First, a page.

Question 1 what is a flame?
Question 2 What type of substances,on burning give a flame?
Question 3 Name few substances which produces flame?
Question 4 What happen when magnesium ribbon is burnt?
Question 5 Charcoal does not burn by producing a flame.Why?
Question 6 How luminous flame is produced?
Question 7 How non-luminous flame is produced?
Question 8 Why LPG stoves gives blue flame?
Question 9 what is the difference between burning of a candle and burning of fuel like coal?
A flame is a region where combustion or burning of gaseous substances take place.
All the gases which undergoes combustion produces flame.But only those solids and liquid fuels which vaporise on being heated,burn with the flame.
Some of the substances which burn by producing flames are LPG, CNG, biogas, wax, camphor, magnesium, kerosene oil, mustard oil.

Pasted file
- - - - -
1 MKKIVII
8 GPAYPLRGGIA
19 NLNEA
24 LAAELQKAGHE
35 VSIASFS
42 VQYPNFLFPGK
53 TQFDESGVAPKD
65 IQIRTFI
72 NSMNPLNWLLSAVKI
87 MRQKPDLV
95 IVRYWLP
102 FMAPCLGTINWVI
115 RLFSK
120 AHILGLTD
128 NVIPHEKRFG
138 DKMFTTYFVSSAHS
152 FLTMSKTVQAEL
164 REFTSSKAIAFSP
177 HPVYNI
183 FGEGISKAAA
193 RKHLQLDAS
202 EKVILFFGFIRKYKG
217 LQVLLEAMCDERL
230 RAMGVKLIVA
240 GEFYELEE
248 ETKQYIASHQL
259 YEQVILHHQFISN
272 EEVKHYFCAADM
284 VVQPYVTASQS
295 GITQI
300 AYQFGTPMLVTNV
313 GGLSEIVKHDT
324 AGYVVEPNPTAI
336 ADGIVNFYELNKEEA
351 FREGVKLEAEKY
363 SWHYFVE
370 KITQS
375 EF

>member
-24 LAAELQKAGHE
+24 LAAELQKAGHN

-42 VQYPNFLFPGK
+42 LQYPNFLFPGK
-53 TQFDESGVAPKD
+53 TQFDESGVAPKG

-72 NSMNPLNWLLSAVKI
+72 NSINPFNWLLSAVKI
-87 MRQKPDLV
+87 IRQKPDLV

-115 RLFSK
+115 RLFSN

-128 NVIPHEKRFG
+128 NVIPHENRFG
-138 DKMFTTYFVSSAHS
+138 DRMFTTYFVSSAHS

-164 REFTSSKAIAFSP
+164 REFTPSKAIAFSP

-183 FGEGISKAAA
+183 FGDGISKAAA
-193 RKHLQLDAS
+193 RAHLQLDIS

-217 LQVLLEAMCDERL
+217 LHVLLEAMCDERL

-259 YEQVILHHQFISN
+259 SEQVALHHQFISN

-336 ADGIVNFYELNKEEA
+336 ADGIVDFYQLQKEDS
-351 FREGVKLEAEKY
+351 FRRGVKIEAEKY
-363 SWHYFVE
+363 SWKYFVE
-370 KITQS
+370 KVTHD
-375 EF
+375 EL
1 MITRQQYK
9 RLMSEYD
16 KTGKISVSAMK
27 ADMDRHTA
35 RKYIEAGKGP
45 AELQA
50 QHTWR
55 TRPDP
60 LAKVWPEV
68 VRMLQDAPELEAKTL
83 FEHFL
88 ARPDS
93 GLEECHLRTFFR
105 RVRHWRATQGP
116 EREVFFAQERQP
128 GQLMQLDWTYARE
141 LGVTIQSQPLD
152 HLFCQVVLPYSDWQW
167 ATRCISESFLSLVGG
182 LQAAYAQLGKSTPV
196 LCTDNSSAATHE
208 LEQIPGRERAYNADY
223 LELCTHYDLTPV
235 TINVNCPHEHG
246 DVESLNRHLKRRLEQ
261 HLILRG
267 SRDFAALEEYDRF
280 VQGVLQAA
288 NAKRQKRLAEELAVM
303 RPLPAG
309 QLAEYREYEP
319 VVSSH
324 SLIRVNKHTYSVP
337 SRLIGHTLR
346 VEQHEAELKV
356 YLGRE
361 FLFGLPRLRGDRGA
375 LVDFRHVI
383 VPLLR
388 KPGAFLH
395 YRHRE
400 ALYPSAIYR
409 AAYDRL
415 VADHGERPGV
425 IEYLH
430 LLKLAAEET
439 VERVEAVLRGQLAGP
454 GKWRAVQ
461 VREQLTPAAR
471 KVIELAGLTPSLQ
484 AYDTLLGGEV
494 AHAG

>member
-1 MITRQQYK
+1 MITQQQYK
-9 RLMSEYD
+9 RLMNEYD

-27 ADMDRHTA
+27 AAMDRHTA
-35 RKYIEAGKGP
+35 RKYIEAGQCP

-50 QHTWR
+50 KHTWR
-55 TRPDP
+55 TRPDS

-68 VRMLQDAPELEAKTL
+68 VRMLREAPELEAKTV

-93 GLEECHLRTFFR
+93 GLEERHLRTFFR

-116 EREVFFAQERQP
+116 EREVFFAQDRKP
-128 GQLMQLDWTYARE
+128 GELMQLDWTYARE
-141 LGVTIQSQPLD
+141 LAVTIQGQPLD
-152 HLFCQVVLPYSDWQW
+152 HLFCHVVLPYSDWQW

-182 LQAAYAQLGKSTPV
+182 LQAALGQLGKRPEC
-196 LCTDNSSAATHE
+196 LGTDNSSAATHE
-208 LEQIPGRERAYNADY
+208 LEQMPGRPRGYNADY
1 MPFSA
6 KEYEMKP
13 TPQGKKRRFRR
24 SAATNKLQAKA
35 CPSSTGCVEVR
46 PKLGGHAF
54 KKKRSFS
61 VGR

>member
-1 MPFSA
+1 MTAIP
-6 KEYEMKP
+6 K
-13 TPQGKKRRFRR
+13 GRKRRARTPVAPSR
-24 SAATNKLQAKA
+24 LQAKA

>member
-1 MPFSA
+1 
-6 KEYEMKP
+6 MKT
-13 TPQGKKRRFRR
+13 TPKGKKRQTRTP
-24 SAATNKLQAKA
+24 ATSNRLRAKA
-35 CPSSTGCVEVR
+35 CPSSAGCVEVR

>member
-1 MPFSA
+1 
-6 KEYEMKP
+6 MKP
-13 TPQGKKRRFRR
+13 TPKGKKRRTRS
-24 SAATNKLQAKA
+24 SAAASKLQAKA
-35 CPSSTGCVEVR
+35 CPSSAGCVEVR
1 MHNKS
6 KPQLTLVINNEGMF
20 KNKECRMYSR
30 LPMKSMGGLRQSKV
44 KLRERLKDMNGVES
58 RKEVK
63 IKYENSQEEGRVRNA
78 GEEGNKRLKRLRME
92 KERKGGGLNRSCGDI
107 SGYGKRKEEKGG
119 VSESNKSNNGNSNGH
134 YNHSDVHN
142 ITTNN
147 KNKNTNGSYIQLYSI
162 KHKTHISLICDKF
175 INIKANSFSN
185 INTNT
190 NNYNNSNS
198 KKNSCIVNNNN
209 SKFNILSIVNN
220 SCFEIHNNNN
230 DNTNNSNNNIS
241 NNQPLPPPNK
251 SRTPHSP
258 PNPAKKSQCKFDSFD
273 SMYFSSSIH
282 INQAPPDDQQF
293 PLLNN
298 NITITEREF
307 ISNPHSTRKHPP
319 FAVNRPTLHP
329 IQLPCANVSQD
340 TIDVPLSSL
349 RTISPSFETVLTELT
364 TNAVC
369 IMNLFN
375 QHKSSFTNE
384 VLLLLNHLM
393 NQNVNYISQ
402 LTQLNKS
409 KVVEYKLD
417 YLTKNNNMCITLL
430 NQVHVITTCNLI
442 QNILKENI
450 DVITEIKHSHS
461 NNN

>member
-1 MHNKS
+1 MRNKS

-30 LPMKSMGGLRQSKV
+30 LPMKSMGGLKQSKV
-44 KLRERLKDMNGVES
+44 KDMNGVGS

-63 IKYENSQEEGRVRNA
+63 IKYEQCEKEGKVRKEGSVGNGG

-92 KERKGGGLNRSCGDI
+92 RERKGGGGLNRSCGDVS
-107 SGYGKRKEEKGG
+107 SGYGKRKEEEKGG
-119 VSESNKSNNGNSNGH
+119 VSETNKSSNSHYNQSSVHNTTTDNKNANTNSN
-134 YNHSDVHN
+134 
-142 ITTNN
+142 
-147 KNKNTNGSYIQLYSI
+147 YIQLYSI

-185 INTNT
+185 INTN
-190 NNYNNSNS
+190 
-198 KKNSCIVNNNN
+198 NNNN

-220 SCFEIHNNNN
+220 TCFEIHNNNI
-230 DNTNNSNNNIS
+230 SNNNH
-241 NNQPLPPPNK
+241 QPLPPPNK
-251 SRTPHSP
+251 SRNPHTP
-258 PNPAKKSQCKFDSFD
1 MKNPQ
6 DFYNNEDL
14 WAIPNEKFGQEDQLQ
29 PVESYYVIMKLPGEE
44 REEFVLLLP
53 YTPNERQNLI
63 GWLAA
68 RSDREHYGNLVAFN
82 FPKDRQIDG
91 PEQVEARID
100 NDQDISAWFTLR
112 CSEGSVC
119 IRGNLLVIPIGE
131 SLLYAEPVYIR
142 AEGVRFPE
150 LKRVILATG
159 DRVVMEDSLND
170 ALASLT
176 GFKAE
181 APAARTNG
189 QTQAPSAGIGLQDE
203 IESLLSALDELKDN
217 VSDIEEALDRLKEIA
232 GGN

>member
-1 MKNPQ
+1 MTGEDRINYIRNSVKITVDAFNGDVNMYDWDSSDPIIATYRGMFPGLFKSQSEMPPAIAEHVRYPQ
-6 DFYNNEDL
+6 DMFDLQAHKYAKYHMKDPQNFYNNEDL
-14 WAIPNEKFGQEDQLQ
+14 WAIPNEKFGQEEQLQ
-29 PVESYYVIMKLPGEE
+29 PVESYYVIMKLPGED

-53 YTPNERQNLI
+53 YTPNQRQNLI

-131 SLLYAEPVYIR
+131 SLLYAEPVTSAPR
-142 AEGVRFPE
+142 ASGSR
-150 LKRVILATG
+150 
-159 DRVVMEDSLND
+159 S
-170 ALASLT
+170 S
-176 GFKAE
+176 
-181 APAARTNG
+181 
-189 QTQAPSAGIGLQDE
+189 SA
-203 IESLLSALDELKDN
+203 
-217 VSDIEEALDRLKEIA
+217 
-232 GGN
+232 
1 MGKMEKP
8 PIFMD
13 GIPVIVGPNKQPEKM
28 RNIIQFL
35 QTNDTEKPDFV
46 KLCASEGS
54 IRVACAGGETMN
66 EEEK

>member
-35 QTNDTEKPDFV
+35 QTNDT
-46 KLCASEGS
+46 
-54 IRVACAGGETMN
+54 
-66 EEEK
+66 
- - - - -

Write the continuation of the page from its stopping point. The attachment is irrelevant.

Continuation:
If we heat magnesium ribbon over a burner,we find that the magnesium ribbon burns by producing a brilliant white flame.
Wax candle and kerosene oil lamp have wicks.Molten wax and kerosene oil rise through the wick,get vaporised during burning and form flames.
Charcoal is a solid fuel which does not vaporise on heating.So,charcoal does not burn by producing a flame.Coal is a solid fuel which does not vaporise on heating.So,coal also does not burn by producing a flame.Coal just glow red on combustion.
1)When the oxygen supply or air supply is insufficient,then the fuels burn incompletely producing mainly a yellow flame.The yellow flame is caused by the glow of hot unburnt carbon particles produced due to incomplete combustion of fuel.This yellow flame produces light,so it is said to be luminous flame.
When kerosene is burned in a lamp,it also burns with a yellow flame.
2)When the oxygen supply or air supply is sufficient,then the fuels burn completely producing mainly a blue flame. This blue flame does not produce much light,so it is said to be non-luminous flame.
In LPG stove,the LPG burns with a blue flame.The design of the burner of kitchen gas stove is such that it provides sufficient air for the complete combustion of LPG.